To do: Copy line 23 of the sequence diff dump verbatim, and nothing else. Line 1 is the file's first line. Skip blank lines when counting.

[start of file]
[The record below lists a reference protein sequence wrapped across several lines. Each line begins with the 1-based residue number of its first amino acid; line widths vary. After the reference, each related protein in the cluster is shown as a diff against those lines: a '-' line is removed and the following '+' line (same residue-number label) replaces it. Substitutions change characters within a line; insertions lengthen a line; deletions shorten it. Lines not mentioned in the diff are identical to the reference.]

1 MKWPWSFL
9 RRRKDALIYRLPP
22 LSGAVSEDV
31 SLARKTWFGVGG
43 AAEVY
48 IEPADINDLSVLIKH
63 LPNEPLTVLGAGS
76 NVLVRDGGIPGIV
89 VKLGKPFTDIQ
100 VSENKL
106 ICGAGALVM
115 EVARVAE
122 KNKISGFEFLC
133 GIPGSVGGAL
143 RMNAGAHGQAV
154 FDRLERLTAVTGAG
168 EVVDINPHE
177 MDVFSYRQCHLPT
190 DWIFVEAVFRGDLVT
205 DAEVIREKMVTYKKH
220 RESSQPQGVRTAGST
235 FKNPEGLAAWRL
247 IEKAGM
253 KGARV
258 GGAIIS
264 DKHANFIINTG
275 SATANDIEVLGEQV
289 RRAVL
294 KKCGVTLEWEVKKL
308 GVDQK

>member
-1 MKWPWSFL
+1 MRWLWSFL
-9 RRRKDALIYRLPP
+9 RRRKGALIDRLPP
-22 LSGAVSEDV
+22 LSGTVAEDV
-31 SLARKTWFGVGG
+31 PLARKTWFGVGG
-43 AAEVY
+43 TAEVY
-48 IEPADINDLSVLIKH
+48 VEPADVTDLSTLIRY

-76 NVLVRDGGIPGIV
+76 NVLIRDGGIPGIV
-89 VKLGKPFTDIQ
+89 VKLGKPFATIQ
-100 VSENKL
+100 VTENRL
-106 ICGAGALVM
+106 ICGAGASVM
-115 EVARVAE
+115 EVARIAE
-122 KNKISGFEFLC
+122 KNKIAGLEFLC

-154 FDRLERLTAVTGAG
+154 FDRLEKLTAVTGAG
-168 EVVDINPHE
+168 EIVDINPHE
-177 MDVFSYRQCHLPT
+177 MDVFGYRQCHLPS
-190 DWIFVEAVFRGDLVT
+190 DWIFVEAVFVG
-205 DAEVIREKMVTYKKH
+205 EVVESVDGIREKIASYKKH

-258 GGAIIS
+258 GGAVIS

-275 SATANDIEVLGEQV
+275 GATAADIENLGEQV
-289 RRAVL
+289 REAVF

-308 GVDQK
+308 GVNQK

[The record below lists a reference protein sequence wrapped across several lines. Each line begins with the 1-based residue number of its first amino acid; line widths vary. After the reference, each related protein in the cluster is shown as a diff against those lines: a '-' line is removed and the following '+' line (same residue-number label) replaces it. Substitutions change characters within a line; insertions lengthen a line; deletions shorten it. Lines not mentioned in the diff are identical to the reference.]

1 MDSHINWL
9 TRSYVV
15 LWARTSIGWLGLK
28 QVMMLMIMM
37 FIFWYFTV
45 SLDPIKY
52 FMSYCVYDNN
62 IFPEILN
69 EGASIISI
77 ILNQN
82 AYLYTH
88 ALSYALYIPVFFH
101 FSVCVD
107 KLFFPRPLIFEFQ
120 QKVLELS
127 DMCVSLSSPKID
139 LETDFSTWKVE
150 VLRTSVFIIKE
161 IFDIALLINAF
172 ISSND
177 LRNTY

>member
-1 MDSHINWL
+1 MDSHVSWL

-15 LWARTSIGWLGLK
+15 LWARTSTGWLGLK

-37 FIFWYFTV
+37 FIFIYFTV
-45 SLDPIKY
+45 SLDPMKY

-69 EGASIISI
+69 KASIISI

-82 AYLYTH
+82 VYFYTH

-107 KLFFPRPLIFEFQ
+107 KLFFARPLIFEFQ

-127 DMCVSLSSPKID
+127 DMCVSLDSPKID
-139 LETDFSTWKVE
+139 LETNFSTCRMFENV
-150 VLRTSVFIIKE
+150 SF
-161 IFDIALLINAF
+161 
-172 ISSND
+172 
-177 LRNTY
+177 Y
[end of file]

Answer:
235 FKNPEGLAAWRL